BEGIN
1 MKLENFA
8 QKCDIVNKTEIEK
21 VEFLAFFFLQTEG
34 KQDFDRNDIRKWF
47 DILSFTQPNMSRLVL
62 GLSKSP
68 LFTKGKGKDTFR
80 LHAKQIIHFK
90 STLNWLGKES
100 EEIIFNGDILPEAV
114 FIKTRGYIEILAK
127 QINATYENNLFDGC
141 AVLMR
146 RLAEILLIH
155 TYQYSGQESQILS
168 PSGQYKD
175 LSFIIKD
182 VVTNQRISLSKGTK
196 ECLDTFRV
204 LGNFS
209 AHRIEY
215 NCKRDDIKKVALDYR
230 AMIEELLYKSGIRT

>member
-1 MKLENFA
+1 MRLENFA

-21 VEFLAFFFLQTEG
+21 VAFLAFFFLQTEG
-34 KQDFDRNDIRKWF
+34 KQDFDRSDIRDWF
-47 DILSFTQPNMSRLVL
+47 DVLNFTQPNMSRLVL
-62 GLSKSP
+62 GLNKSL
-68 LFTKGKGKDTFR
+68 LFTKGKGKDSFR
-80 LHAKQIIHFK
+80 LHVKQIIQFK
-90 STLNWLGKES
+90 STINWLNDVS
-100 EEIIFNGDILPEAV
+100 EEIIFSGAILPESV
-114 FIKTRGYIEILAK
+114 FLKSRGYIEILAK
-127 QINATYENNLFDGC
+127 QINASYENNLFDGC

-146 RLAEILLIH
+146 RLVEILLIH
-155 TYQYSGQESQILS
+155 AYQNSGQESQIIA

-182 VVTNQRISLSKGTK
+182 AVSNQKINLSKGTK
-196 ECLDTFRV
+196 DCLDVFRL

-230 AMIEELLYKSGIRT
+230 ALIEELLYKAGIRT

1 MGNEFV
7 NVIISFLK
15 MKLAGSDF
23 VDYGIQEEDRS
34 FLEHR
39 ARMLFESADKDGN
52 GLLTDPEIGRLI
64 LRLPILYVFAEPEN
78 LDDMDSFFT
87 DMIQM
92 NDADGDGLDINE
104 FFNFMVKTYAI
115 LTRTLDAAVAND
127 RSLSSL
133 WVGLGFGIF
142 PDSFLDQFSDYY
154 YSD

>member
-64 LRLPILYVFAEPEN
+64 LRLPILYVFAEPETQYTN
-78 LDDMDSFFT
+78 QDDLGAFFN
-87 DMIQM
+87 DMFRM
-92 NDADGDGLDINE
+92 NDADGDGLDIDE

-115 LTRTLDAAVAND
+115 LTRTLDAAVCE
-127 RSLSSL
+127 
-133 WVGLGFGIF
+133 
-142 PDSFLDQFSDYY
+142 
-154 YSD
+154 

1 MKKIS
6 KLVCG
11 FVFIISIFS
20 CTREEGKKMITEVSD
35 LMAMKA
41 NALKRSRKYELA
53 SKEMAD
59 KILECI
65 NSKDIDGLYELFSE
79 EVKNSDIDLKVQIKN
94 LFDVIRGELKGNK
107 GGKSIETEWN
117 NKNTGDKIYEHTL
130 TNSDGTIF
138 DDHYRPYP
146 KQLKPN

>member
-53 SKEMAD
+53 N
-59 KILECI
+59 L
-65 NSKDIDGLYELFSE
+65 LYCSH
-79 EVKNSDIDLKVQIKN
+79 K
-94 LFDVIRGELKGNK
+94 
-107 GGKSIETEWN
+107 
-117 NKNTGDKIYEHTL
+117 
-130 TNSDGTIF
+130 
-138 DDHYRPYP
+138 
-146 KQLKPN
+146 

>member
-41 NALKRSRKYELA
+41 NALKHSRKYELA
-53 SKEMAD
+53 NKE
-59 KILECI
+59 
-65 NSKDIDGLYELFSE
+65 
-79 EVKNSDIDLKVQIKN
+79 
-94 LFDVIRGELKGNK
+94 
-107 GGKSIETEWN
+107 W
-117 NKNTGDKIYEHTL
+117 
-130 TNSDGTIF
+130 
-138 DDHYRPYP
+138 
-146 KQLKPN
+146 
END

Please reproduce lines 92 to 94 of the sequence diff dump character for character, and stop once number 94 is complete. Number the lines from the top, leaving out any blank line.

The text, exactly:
+154 

1 MKKIS
6 KLVCG